making kale crisps

January 11, 2010 at 11:52 am 13 comments

Kale is not a vegetable on my ‘love and must grow…’ list but I have 5 bushy plants on my plot because I can’t say no to spare seedlings in need of a home.  After planting them out in June they’ve been left to fend for themselves, apart from picking off the occasional caterpillar that had strayed over from the cabbages, while I wondered how I’d eventually cook them.  Kale crisps are the only way to go now.  Not a limp chewy overcooked leaf in sight.  Just gorgeous melt in the mouth crispy frazzle.

I made these crisps for the first time in November when the white fly were still holding their ground (pic on the right).  If you’ve ever tried washing bugs off kale leaves you’ll know that they’re waterproof and have to be scraped off with your fingers (nice!).  You come to accept that a bit of unwanted bug protein is inevitable when cooking kale but if you can’t bear that thought wait until after Christmas.  My snow covered kale was entirely fly free.  There is a down side to waiting though – frozen kale is not as crunchy and doesn’t keep it’s green colour as well (opening photo is January kale, last photo is November kale)

To make kale crisps (1 serving)

  • Pre-heat the oven to 180°C (375°F). Line a baking sheet with greaseproof  paper or similar.
  • Pick about 5-10 kale leaves (depending on how much you like your greens!). Wash, de-fly and pat dry.
  • Cut the leaves from the stalks and tear into large pieces.
  • Mix 1 tablespoon of olive oil + 2 teaspoons of you favourite vinegar (I use balsamic) and a sprinkling of salt in a large bowl.  Toss the leaves thoroughly in the dressing.
  • Spread out leaves evenly on the baking sheet and cook in the oven for about 10 minutes (some people recommend turning half way through but I never remember to do that!).
  • Enjoy immediately

Entry filed under: allotment tales, in the kitchen. Tags: , .

winter wonderland recycling food waste

13 Comments Add your own

  • 1. Mrs Green  |  January 11, 2010 at 2:36 pm

    I love this – I’ve made it before and it’s delicious; however I AM a kale fan; in fact it’s one of my favourites. I can just eat it steamed on a plate LOL!

    Glad you rescued the seedlings; I can’t say no to orphan plants either 😉

    Reply
  • 2. mangocheeks  |  January 11, 2010 at 4:47 pm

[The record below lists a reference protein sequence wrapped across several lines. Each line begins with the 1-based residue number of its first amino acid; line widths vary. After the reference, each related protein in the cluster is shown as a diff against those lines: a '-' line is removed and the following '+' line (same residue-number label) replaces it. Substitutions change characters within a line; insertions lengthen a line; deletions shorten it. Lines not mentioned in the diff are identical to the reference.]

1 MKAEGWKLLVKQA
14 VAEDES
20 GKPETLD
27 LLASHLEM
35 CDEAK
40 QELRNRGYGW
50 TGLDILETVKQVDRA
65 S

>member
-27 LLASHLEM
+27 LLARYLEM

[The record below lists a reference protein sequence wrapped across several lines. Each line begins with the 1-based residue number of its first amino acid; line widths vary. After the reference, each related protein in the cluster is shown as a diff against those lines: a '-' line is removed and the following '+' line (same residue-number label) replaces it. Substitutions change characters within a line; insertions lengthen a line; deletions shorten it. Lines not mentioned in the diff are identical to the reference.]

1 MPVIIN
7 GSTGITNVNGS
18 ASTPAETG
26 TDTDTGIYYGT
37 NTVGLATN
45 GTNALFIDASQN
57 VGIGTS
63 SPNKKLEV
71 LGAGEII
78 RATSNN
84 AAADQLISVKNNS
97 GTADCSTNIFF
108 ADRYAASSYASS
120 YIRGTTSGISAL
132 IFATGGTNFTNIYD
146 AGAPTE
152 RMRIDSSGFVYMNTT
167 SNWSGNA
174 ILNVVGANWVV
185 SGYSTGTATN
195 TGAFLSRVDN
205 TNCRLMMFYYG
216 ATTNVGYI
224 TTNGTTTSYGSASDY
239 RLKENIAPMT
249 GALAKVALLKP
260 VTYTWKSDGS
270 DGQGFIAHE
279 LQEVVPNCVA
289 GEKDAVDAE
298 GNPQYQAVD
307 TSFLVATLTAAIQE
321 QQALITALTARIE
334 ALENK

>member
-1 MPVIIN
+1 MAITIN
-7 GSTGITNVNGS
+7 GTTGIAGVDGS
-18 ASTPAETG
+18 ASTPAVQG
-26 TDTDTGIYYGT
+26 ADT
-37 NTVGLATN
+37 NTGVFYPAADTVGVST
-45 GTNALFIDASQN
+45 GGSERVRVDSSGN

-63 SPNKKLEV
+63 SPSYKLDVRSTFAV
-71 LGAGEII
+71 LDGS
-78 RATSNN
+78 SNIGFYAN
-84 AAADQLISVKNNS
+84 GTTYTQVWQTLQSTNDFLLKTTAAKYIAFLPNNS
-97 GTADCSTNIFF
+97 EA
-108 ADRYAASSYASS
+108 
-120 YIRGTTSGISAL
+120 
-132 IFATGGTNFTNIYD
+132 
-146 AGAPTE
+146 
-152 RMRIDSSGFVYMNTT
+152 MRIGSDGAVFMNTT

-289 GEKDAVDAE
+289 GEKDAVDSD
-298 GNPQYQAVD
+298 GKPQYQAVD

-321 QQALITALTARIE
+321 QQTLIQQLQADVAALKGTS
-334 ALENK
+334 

I came across these three years ago and then actually made my very own two years ago, I am a total convert and love them.

    And I know what you mean about cleaning bugs from the kale, curly kale in particular…eeek…it’s not easy…You don’t want to miss them in case you accidentally eat one of them… errrr

    Reply
  • 3. Norm  |  January 11, 2010 at 6:17 pm

    Oooh, that sounds lush! Kale is not my favourite veg either, but I could definitely eat it like this.

    And eating bugs? Meh, just a bit of extra protein!

    Reply
  • 4. Choclette  |  January 11, 2010 at 6:29 pm

    Sounds wonderful, will give this a go when I can get down to our allotment to harvest some.

    What we generally do with Kale is just leave it to sprout in the early spring (apart from taking the odd leaf here and there) and then eat the flowers as you would purple sprouting broccoli (taste much the same) – they are deliciously tender and go on sprouting for quite a while.

    Reply
  • 5. Peggy  |  January 11, 2010 at 7:13 pm

    Happy New year to you and yours. Snow and ice have kept us away from our plot also, there is a hill up to it which is almost impassible at the moment.I have not grown Kale or as far as I am aware ever eaten it!

    Reply
  • 6. Jacqueline  |  January 11, 2010 at 11:25 pm

    I’m not a huge fan of kale either, but this sound like it is worth a go 🙂

    Reply
  • 7. Johanna  |  January 12, 2010 at 12:03 am

    I love the cavolo nero style of kale – it is so wonderfully dark and flavoursome and holds its shape in a soup or pasta recipe – but haven’t really come across other varieties of kale

    Reply
  • 8. michelle  |  January 12, 2010 at 2:27 am

    Sounds like a great way to eat those green veggies!

    Reply
  • 9. Nip it in the bud  |  January 13, 2010 at 8:15 am

    Mrs G – how you cook it makes all the difference. Who doesn’t have a stomach shuddering memory of overboiled soggy school greens?

    MC – I think it’s likely I’ve had some bug nourishment this week!

    Norm – you’ll not be disappointed

    Choclette – great tip, I’ll make sure I leave one or two to sprout then. I’d love to eat more flowers. Rocket and borage flowers are the extent of it so far

    Peggy – and to you :o) never tried it? Mine is curly kale which is the variety you get in the supermarket here. It would probably work with other leafy greens as long as the leaves aren’t too thick. Now there’s a thought for a bit of experimenting…

    Jaq – the taste is secondary – it’s all about the crunch and frazzle :o)

    Johanna – my neighbour grows cavalo nero and it’s quite a different texture and flavour. I think curly kale works well for this because the leaves are so thin and the texture is unusual

    Michelle – my thoughts exactly. How else would you munch your way through so much roughage? ;o3

    Reply
  • 10. Norm  |  January 18, 2010 at 9:59 pm

    Just made these – about to blog about them. Wonderful!!! Many thanks for the recipe. 🙂

    Reply
  • 11. Esther Montgomery  |  September 8, 2010 at 12:17 pm

    I look forward to trying this. I like curly kale a lot and we eat it in mountains with a cheese sauce.

    Esther Montgomery

    Reply
  • 12. when it actually works…. « Hilary Usfun  |  September 10, 2010 at 10:44 am

    […] found this recipe and I have to admit there was concern chez Usfun.  If they’d known I’d misread the […]

    Reply
  • 13. nancy  |  August 18, 2011 at 1:28 am

    I sprinkle parmesan cheese on mine before baking.

    Reply

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